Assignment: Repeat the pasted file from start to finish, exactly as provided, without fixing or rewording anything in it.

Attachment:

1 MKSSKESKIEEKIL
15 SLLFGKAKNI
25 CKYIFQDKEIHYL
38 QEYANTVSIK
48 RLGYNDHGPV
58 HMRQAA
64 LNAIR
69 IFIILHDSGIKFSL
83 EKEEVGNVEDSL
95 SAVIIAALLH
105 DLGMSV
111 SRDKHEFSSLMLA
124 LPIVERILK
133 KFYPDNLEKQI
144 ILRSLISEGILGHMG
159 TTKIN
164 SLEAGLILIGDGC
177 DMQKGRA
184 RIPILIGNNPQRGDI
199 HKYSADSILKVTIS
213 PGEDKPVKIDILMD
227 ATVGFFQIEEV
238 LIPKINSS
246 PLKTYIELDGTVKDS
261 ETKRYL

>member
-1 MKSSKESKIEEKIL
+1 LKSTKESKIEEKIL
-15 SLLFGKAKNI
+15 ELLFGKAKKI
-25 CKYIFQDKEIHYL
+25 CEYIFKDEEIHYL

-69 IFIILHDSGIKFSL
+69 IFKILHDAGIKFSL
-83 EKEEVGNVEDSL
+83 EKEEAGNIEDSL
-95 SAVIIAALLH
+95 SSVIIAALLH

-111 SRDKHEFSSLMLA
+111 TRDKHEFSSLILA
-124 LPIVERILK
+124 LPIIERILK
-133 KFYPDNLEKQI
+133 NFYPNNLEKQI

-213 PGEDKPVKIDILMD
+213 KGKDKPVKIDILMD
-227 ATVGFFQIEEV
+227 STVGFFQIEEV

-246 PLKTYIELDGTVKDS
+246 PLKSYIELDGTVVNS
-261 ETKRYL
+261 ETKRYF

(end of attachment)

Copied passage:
1 MKSSKESKIEEKIL
15 SLLFGKAKNI
25 CKYIFQDKEIHYL
38 QEYANTVSIK
48 RLGYNDHGPV
58 HMRQAA
64 LNAIR
69 IFIILHDSGIKFSL
83 EKEEVGNVEDSL
95 SAVIIAALLH
105 DLGMSV
111 SRDKHEFSSLMLA
124 LPIVERILK
133 KFYPDNLEKQI
144 ILRSLISEGILGHMG
159 TTKIN
164 SLEAGLILIGDGC
177 DMQKGRA
184 RIPILIGNNPQRGDI
199 HKYSADSILKVTIS
213 PGEDKPVKIDILMD
227 ATVGFFQIEEV
238 LIPKINSS
246 PLKTYIELDGTVKDS
261 ETKRYL

>member
-1 MKSSKESKIEEKIL
+1 LKSTKESKIEEKIL
-15 SLLFGKAKNI
+15 ELLFGKAKKI
-25 CKYIFQDKEIHYL
+25 CEYIFKDEEIHYL

-69 IFIILHDSGIKFSL
+69 IFKILHDAGIKFSL
-83 EKEEVGNVEDSL
+83 EKEEAGNIEDSL
-95 SAVIIAALLH
+95 SSVIIAALLH

-111 SRDKHEFSSLMLA
+111 TRDKHEFSSLILA
-124 LPIVERILK
+124 LPIIERILK
-133 KFYPDNLEKQI
+133 NFYPNNLEKQI

-213 PGEDKPVKIDILMD
+213 KGKDKPVKIDILMD
-227 ATVGFFQIEEV
+227 STVGFFQIEEV

-246 PLKTYIELDGTVKDS
+246 PLKSYIELDGTVVNS
-261 ETKRYL
+261 ETKRYF